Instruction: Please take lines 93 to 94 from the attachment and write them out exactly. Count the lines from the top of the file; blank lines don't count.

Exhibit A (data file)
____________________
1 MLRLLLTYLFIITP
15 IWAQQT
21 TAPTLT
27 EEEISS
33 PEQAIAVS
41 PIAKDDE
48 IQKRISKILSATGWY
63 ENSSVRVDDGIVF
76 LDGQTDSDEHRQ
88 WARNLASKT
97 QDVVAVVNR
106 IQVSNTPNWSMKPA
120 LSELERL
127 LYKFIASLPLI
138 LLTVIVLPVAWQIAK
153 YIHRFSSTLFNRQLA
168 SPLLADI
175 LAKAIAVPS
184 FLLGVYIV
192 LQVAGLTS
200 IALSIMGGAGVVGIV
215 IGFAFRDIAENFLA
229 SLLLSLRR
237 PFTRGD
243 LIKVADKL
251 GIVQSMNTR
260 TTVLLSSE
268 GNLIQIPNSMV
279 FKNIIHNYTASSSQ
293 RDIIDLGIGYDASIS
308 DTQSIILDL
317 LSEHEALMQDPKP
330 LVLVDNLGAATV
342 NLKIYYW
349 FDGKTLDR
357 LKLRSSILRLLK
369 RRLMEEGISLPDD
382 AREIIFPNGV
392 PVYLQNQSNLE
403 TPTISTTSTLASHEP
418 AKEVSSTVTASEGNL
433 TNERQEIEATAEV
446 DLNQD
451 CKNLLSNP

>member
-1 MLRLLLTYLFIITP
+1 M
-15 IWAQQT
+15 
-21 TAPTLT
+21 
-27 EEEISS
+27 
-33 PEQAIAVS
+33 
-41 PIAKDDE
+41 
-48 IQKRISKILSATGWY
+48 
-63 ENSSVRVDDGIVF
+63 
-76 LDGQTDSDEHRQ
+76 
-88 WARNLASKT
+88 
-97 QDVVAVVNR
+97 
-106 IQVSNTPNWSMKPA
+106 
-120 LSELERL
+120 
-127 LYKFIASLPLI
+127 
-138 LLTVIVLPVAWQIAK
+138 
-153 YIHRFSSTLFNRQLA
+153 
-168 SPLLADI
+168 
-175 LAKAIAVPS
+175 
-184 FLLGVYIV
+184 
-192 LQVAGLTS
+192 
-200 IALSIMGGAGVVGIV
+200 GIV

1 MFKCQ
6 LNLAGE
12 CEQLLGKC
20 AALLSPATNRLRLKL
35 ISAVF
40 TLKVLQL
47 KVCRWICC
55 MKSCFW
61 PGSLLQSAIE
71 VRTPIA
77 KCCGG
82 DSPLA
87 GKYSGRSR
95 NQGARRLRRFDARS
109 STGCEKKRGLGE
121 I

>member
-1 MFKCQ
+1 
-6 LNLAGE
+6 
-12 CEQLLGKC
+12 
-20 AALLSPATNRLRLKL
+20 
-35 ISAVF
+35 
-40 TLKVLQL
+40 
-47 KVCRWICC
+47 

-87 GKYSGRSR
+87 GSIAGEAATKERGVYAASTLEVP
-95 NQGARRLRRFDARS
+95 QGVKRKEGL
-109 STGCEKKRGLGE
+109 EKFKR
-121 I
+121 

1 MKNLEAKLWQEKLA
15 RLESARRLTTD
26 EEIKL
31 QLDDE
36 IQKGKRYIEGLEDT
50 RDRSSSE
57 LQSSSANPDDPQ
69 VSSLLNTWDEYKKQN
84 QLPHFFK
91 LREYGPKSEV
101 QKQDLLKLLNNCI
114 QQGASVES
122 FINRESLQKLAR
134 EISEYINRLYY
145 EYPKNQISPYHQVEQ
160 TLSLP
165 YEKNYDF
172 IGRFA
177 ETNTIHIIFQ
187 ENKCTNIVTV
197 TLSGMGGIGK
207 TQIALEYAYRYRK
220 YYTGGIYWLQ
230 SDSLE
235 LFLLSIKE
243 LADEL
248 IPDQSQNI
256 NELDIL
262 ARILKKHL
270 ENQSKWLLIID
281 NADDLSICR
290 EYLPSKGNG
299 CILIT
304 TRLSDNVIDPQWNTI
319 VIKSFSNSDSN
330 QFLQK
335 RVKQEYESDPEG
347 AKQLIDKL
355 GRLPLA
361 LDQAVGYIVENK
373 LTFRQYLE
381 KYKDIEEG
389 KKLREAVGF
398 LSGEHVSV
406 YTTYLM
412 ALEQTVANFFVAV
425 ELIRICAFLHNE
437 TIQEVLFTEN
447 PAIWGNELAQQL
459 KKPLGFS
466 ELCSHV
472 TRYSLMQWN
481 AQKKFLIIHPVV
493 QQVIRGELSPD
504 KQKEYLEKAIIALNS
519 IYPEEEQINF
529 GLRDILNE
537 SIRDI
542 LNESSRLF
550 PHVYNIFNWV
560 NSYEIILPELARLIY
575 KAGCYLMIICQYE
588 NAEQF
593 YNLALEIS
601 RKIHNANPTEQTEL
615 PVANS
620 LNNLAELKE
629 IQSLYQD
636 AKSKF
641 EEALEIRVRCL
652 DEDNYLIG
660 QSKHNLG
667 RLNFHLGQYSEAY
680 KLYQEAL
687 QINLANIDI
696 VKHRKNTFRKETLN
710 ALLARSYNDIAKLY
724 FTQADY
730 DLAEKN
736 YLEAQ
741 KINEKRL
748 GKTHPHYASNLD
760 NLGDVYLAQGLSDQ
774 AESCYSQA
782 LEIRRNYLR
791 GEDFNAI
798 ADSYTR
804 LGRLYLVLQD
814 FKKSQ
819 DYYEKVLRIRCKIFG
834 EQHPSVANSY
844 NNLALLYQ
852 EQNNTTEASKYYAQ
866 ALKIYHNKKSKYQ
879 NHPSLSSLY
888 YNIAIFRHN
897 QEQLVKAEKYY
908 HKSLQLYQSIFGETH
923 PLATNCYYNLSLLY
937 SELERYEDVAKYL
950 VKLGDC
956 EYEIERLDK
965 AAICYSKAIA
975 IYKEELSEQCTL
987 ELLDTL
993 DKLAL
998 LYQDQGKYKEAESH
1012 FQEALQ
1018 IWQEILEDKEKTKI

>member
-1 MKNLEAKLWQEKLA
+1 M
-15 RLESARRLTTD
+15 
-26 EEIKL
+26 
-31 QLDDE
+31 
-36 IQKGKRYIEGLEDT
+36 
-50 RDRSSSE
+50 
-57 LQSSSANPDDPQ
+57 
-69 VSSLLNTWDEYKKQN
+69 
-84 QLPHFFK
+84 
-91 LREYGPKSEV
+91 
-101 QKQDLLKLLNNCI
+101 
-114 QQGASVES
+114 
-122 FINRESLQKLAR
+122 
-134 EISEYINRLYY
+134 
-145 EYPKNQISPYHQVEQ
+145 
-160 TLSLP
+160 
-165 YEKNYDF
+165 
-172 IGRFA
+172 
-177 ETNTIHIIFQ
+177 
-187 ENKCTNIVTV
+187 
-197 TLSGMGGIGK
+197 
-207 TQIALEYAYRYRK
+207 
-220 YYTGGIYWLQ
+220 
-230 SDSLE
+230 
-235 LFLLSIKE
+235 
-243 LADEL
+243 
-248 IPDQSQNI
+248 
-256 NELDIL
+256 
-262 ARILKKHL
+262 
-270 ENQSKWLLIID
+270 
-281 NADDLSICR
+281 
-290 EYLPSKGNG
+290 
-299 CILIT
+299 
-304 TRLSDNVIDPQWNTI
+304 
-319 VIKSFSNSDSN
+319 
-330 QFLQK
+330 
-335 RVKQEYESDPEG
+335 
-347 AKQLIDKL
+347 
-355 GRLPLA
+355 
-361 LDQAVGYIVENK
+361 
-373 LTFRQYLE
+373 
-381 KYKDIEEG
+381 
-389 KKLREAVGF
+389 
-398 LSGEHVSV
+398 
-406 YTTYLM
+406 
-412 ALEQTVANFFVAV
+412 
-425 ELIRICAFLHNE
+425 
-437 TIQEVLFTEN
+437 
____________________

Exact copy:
40 TLKVLQL
47 KVCRWICC